Naughty Bear - Cheat Happens Game Review
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Naughty Bear
XBox 360, Playstation 3

Reviewed on: XBox 360

Developer:
Artificial Mind and Movement
Publisher: 505 Games
Rated: "T" for Teen



CHEATfactor Game Review
by Joe Sinicki

   
   
   
Audio/Visual: 6
Gameplay: 5
Lasting Appeal: 5
Overall: 6
   
CHEATfactor: 6
   
     

I really wanted to love Naughty Bear. You see, I spent the better part of two years working for the Disney Company. During this time, I was constantly surrounded by happy music, fairies and princesses. The thought of one renegade character running through the world with a violent vengeance is something I can identify with.  For months and months I watched and hoped that Naughty Bear would be the sleeper hit it had the potential to be.

It’s not. Not only does Naughty Bear not live up to what it could have been, it doesn’t even feel finished.  It’s a sloppy and bland game that feels unfinished and cheap.  The novelty of playing as a stuffed teddy bear with a violent side is just that, a novelty, but it gets old very quickly. Naughty Bear is the video gaming equivalent of that one joke that’s funny the first time you hear it from a friend, but gets less funny every time you hear it.

Naughty Bear takes place in the serene land of Perfection Island. You control the titular Naughty Bear, social outcast from the other bears for his grumpy demeanor, Naughty snaps after not being invited to a birthday party and thus begins his rampage. Your task throughout the entire game is to earn “naughty points” by either scaring or mutilating your happy tormentors. How cool is that? I mean, on paper the idea is a solid one, but sadly the folks at 505 games have managed to do so little that it’s a bit insulting to play through. One of the main problems throughout Naughty Bear is just how repetitive the game is. I honestly don’t remember much novel or even entertaining content after the first five minutes.

"...they all feel the same and offer no difference in gameplay."

 
   

The idea behind Naughty Bear’s combat system is that the more varied attacks you use, the more naughty points you achieve. There’s a substantial amount of weaponry here, from bats and knives to the more inventive legs of meat and bear traps but the problem is that they all feel the same and offer no difference in gameplay (besides the animations that is). In fact, the combat itself suffers from the same problem. There’s one button, yes one button to attack and it can be mercilessly pounded to no end to perform combos. There’s some contextual kills and Ultra Kills (think much more violent) thrown in throughout the game that make things feel more varied, but even those get old rather fast.

Don’t feel like killing? Besides playing another game, your other option to unlock naughty points is to scare the other bears. You can do something as tame as roaring “boo” within earshot or you could be brutal, catch them in traps and intimidate them so bad that they eventually run off and kill themselves. Yes, you read that right, you can force teddy bears to commit suicide. At best, the fear mechanic is the best part of Naughty Bear, but don’t expect anything to the level of Batman: Arkham Asylum. No, this itself is a rather rudimentary system that’s going to get old fast too.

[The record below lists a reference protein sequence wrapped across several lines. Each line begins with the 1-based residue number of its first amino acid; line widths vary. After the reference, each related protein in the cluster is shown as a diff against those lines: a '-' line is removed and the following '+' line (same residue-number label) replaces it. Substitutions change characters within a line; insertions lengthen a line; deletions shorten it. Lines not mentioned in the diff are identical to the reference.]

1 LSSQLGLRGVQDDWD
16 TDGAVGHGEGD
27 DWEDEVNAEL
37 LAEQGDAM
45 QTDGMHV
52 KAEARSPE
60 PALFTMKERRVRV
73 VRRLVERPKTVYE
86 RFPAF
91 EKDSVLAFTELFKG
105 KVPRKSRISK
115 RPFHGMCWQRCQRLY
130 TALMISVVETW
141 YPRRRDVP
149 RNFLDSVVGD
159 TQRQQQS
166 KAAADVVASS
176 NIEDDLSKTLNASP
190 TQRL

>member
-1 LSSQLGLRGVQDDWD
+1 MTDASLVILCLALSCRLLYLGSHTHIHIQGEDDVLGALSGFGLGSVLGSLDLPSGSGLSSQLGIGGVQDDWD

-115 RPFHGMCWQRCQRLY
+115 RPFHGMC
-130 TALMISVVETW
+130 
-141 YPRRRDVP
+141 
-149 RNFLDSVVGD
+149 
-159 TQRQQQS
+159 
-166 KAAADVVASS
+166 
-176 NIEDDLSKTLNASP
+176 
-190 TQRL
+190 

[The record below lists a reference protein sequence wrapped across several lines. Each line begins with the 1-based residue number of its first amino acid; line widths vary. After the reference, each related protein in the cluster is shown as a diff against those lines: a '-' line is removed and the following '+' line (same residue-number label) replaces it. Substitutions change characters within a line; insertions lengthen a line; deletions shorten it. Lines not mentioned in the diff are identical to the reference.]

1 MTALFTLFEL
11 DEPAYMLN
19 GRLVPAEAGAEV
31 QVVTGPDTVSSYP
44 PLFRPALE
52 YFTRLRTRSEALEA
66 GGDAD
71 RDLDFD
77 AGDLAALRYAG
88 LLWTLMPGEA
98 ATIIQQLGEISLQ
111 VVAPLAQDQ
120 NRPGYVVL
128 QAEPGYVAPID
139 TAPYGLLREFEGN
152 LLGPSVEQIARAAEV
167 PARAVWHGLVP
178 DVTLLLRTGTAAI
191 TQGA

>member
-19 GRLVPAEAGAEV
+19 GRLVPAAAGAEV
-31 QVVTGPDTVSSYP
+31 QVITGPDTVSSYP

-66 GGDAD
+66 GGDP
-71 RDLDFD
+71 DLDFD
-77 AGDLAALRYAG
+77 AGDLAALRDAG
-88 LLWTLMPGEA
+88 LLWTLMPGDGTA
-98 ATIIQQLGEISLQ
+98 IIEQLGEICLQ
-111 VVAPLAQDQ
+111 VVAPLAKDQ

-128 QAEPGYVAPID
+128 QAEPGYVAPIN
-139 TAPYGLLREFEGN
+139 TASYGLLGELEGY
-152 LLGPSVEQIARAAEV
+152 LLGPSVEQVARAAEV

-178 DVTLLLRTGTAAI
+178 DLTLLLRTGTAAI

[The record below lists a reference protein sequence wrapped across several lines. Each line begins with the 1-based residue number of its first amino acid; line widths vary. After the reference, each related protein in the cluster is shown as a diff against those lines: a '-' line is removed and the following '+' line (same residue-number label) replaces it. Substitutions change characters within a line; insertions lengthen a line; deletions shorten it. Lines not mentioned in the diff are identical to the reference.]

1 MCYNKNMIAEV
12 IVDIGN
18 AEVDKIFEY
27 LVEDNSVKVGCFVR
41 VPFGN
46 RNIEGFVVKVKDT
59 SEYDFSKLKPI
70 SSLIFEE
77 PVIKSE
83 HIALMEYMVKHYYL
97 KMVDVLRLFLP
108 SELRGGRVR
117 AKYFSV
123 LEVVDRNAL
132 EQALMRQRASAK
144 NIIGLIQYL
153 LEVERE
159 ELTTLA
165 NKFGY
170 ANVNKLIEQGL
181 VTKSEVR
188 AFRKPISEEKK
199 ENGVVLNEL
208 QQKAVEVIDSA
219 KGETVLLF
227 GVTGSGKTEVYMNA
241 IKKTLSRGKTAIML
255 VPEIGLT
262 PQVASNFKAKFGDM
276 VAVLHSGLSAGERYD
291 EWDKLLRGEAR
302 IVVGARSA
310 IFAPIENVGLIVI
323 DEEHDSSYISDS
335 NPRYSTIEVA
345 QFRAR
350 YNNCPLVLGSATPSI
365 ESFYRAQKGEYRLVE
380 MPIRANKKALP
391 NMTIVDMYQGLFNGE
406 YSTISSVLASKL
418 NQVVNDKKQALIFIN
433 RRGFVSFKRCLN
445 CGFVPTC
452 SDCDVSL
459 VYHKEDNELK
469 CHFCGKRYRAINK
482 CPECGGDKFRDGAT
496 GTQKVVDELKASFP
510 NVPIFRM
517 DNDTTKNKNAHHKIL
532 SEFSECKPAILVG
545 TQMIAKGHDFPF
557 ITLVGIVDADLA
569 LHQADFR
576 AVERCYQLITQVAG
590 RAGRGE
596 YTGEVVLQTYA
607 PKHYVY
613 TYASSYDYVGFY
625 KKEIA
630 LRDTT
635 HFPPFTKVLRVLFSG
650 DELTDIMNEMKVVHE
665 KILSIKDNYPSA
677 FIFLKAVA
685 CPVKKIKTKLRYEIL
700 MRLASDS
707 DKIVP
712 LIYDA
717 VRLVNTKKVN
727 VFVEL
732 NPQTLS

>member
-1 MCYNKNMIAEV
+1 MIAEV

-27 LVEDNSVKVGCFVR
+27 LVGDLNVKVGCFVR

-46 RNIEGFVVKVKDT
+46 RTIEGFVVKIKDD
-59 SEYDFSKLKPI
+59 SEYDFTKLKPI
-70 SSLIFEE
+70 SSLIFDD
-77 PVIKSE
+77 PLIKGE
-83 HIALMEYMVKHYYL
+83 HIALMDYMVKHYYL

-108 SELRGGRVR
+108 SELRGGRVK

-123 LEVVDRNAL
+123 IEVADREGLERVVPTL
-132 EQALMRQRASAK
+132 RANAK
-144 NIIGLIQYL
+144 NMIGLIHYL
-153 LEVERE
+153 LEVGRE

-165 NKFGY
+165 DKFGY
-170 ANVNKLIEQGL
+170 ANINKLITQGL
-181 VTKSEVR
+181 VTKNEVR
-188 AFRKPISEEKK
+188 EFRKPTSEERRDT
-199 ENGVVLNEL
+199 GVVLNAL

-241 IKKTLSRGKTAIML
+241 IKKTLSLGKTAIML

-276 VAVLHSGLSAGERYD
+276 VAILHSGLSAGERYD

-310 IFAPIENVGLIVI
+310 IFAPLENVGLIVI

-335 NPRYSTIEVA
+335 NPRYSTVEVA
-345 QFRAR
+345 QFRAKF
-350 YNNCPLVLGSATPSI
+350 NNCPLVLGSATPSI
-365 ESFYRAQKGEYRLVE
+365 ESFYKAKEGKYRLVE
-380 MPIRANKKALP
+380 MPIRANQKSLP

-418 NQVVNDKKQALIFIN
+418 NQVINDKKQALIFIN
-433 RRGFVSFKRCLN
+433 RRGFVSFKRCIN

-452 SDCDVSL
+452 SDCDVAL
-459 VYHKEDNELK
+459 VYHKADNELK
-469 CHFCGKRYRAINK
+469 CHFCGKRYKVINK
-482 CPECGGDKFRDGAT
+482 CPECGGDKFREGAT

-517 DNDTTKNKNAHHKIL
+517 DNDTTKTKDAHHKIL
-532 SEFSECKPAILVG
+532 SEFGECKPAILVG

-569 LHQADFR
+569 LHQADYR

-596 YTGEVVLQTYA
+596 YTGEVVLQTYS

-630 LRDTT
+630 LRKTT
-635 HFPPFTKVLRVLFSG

The main single player experience of Naughty Bear isn’t linear, nor is it open world. Rather, you’re going to unlock new chapters by being awarded bronze, silver or gold trophies respectively. While it may sound like a challenge, it’s more often than not a major frustration as you’re going to have to replay the same levels over and over again to get the rating you need. Why they decided that this was a good fit for this game is beyond me; I’m already annoyed at just how repetitive the game is, and now I have to play the same section over again? No thank you.

"...the same environments throughout your entire time with the game."

 
   

Let’s do some math shall we? There are just over 35 levels throughout Naughty Bear, but only about five or six maps.  Yep. There’s a bit of difference with weather and time effects, but for the most part you’re going to be looking at the same environments throughout your entire time with the game.  Even when there’s the chance for a varied experience, the game never takes advantage. Take for instance, the level where a cook-off inadvertently leads to raising the dead. The idea of fighting off zombie teddy bears is an intriguing one but the game never fully realizes the potential as besides a few differences, it’s the same core visuals and feeling.

When playing Naughty Bear, I wasn’t looking for evidence in the games as art debate, I was merely looking for an entertaining game with a few novel ideas. What I got was a broken and flawed title that gets old way too fast. Perhaps if it was a downloadable title it would be more tolerable, but as a full retail title, asking for $50, it’s nowhere near worth it worth it. Do yourself a favor, go dig out your childhood teddy bears from the attic and save your money. 

 

CHEATfactor

CHEATS USED: Unlockables, Achievements/Trophies Lists

There’s a ton of unlockable content littered throughout Naughty Bear including bonus costumes and content, but to get them – you’re going to have to get a specific amount of Naughty Points on certain levels, which in turn means that you’re going to have to play a ton more Naughty bear that anyone should be able to stomach. 

With Naughty Bear, the ends of getting new costumes certainly don’t justify the means of having to play this game anymore than you should.

 

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